SEVEN QUESTIONS FOR THE WORKING WRITER: COLLIER NOGUES
Collier Nogues is the author of The Ground I Stand On Is Not My Ground, which was selected as the winner of the inaugural Drunken Boat Book Contest, and On the Other Side, Blue. She also co-edits poetry for Juked. She is a fellow of the MacDowell Colony, the Ucross Foundation, the Vermont Studio Center, and Fishtrap. In March 2016, her bilingual digital collaboration with poets Jhave Johnston and Mei Kwan Ng will launch in Hong Kong, where she also hosts an English-language poetry craft talk series CALLED RAGGED CLAWS.
Collier Nogues! Do you ever publish your work without compensation or for a nominal fee? If so, why, and how do you feel about doing it?
I was paid for poems in a journal once. I always just assumed I shouldn’t expect to be paid for them, and then I got a check, and it was wonderful. Then I got paid for a reading, which made me feel like a boss. I like getting paid! It doesn’t happen often. Books are a little different, but not much. I got paid $800 for my first, and the prize money for the Drunken Boat Contest was $500, which mostly disappeared into author copies so I’d have some to sell at non-bookstore readings. The lack of money in poetry means that acts of buying poetry become very important—it means a lot to someone (to me!) to buy her book. If you buy an early-career poet’s book and tell her what you like about it, or you buy it at a reading and you ask her to sign it, her goodwill toward you is going to last forever. And poets use other currency with each other: it means a lot to show up to someone’s reading, to repost good news on social media, to send a note saying you loved someone’s work, to curate reading series for touring poets. That’s the upside. I like that a lot about being a poet. Not so much the no money. I’m thinking about this more lately, partly because of Jessica Piazza’s Poetry Has Value project, and I’ve been following some Facebook threads about whether writers should be paid for book reviews, etc. As an editor at a journal which doesn’t pay, I’m thinking of ways we might change that—even a nominal payment would make me glad.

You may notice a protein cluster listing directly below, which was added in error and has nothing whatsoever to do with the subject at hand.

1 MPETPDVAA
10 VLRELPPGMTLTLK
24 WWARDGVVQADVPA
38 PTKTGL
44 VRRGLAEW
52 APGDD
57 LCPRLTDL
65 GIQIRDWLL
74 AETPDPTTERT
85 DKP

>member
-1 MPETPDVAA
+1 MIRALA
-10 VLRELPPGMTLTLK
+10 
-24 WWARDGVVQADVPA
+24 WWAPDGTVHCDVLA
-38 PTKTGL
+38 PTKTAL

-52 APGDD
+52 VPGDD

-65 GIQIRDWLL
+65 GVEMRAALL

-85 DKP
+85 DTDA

Does your craft alone provide you with a livelihood?
Not remotely (see above). I’ll be starting a fully-funded PhD program at the University of Hong Kong in September, though, so my academic research and writing will provide me a livelihood for four years. After that, who knows. In the spirit of Ann Bauer’s Salon article about writers disclosing the ways they actually afford to write, I should also note that my husband teaches at a university here in Hong Kong, and it’s his supplementary insurance that gets my teeth cleaned, and his salary that made it possible for me to take my current part-time creative writing job instead of finding something I liked less but was full-time.
If you have to hold a day job to supplement your income, or just make a living at all, do you feel you have as much time as you need to write?